Religious View On Cremation: Southern Baptist
What happens when we die? That all depends on your personal faith (if you have one), as different religions hold different ideas about the afterlife. There are those who believe in the afterlife and a promise of Heaven, such as those within the Christian faith, and there are others who believe in reincarnation of the body, such as those of the Buddhist persuasion.
Different religions also have opinions about what should happen to the body after death, and what should happen within a funeral service. There are those religions that will place precedence of a burial over a cremation service, including some fundamentalist Christian groups and those who follow Judaism. Then there are those religions that offer more flexibility, including those within the Hindu and Buddhist communities.
Most Baptist churches within the Christian faith will accept cremation as a choice when discussing options after death, and this is also true for many within the Southern Baptist church.
So, let's consider why somebody might choose cremation over burial, and let's take a closer look at what the Southern Baptist faith has have to say on the matter.
The Benefits Of Cremation Over Burial
Burial is certainly a popular choice for many people, be it for themselves or their loved ones, but in many countries, cremation is on the rise. This is the case in North America, with 53.5% of people opting for cremations, and there is an increase across European and Asian countries too.
So, why choose cremation?
Well, if there are no limitations placed on you by your faith, you might choose a cremation for cost reasons. A keepsake urn is cheaper than a burial casket, and you won't need to pay for a burial plot either.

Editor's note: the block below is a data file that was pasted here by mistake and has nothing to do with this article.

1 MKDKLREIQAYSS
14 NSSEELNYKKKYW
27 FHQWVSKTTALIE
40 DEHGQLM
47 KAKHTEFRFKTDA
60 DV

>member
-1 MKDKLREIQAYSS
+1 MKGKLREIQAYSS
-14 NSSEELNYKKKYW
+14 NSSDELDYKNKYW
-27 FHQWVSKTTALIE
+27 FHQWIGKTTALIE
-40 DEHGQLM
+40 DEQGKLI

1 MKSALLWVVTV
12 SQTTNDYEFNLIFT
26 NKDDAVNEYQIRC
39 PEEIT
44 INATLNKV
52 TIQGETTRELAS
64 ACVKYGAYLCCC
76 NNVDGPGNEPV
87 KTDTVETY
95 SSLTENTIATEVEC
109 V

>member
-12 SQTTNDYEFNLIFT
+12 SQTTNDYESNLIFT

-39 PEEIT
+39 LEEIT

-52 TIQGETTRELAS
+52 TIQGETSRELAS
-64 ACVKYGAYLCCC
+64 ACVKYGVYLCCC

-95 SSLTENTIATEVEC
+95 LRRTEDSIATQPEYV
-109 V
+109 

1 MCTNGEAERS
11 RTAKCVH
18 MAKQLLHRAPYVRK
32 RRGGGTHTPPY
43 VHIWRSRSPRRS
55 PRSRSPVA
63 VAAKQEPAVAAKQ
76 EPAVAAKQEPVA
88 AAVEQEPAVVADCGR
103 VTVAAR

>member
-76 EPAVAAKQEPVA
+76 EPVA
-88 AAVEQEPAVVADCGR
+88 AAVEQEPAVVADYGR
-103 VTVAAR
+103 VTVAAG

With cremation, you can also do something meaningful within your memorial service. You could scatter the ashes in the favorite place of your loved one, or you could choose to have your ashes scattered at a place that is close to your heart. For some, this is preferable to choosing a burial plot surrounded by strangers.
And in the case of your loved one, you can also keep their ashes close by. An urn is an obvious choice, but you can also store ashes within cremation jewelry.
These are just some of the reasons why you might choose cremation over burial. Of course, the choice is yours, and it might depend on your own view of life after death.
If you're of the Baptist persuasion, you might want to know whether cremation is the right choice for you. There are those within the church who would favor burial, however, and as we can see below, there are a couple of reasons why.
Is Burial The Preferred Choice In The Baptist Church?
When it comes to burial or cremation, Southern Baptists (and anybody within the Baptist faith) have the right to choose. There is no ban on cremation, and it is unlikely that a church leader would refuse a person's right to choose this over a burial.